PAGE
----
Short Covering

57 Pages Posted: 6 Feb 2023 Last revised: 27 Nov 2023

See all articles by Jesse Blocher

Jesse Blocher

Vanderbilt University - Finance

Xi Dong

City University of New York, Baruch College - Zicklin School of Business - Department of Economics and Finance

Matthew C. Ringgenberg

University of Utah - Department of Finance

Pavel G. Savor

DePaul University - Kellstadt Graduate School of Business; affiliation not provided to SSRN

Date Written: August 2, 2023

Abstract

We construct novel measures of net and gross short covering to examine when short sellers exit positions. We find that idiosyncratic limits to arbitrage, such as adverse stock price movements, volatility, and equity lending fees, are associated with significantly higher position closures. In contrast, we find little evidence that aggregate limits to arbitrage, including VIX, funding liquidity, and market liquidity, affect short covering. Short covering predicts future returns in the wrong direction, but only if it is induced by limits to arbitrage, consistent with the hypothesis that short sellers are forced to exit too early. It is also associated with lower price efficiency, higher future anomaly returns, and better performance of other informed traders. These results show that firm-level limits to arbitrage are important determinants of trading behavior and future returns.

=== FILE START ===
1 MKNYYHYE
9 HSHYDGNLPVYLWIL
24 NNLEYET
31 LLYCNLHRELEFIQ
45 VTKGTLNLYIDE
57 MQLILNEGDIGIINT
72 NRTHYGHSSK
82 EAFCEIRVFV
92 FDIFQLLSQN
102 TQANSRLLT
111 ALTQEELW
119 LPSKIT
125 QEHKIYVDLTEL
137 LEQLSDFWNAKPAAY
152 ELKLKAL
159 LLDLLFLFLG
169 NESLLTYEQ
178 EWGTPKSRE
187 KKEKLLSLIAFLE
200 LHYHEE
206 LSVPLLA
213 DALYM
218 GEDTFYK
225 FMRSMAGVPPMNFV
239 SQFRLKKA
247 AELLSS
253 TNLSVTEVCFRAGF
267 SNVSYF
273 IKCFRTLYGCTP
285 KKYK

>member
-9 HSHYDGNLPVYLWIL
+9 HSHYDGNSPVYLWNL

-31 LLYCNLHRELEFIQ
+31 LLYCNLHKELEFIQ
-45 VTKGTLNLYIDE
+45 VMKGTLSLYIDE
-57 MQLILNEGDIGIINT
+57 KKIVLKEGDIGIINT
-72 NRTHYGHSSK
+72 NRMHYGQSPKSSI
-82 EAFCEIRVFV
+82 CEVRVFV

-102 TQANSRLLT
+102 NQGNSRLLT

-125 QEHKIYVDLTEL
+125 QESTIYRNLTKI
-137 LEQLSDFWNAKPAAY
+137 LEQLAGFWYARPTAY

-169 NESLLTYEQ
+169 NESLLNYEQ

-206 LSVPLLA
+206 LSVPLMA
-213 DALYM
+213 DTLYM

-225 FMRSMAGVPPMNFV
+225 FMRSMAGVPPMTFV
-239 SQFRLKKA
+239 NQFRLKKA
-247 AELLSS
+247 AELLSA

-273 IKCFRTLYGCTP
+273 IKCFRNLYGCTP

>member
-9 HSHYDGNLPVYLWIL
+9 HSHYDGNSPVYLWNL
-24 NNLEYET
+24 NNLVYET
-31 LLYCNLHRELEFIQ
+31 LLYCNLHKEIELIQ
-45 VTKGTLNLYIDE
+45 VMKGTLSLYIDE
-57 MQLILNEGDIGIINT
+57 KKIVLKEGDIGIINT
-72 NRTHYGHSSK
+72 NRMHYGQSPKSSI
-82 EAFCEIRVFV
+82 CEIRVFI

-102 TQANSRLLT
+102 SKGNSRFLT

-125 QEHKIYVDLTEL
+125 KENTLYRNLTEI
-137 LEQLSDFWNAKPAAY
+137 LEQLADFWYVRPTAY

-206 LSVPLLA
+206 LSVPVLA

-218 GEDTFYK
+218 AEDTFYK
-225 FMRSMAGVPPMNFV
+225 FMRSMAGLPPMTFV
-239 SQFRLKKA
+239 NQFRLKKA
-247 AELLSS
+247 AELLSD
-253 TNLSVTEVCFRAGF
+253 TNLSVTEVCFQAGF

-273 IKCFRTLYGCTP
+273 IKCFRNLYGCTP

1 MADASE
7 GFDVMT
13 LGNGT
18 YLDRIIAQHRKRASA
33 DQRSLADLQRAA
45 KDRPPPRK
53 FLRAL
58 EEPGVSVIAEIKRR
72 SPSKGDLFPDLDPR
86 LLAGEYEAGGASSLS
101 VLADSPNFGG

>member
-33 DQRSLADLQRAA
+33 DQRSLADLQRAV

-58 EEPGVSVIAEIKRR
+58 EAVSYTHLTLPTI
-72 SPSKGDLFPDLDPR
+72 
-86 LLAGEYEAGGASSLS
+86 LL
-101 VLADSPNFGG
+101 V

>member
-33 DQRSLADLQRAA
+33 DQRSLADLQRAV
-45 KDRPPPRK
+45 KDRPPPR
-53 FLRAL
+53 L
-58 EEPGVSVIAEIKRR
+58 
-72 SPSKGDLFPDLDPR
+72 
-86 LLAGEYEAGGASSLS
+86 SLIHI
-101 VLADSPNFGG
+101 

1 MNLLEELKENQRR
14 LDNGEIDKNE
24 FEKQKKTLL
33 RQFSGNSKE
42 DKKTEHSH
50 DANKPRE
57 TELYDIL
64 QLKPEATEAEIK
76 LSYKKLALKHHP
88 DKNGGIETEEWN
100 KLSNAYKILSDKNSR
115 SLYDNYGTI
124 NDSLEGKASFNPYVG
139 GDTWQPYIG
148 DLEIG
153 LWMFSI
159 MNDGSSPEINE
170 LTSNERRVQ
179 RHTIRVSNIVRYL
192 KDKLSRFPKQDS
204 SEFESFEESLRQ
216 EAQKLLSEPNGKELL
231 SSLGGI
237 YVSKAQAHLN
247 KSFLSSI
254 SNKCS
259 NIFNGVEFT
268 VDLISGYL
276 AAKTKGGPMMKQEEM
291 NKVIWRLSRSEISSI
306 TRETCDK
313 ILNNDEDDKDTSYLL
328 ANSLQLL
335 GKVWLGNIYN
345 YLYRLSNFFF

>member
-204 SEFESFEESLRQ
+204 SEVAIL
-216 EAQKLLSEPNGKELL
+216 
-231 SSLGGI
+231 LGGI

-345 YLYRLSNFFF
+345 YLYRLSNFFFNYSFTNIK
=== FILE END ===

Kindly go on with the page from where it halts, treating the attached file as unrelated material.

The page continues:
Keywords: limits to arbitrage, market efficiency, short sales, short covering

JEL Classification: G12, G14

Suggested Citation

Blocher, Jesse and Dong, Xi and Ringgenberg, Matthew C. and Savor, Pavel G., Short Covering (August 2, 2023). Available at SSRN: https://ssrn.com/abstract=2634579 or http://dx.doi.org/10.2139/ssrn.2634579

Jesse Blocher

Vanderbilt University - Finance ( email )

401 21st Avenue South
Nashville, TN 37203
United States

Xi Dong

City University of New York, Baruch College - Zicklin School of Business - Department of Economics and Finance ( email )

One Bernard Baruch Way, Box B10-225
New York City, NY 10010
United States

HOME PAGE: http://dxbaruch.github.io/

Matthew C. Ringgenberg (Contact Author)

University of Utah - Department of Finance ( email )

David Eccles School of Business
Salt Lake City, UT 84112
United States

Pavel G. Savor

DePaul University - Kellstadt Graduate School of Business ( email )

1 E. Jackson Blvd.
Chicago, IL
United States

affiliation not provided to SSRN

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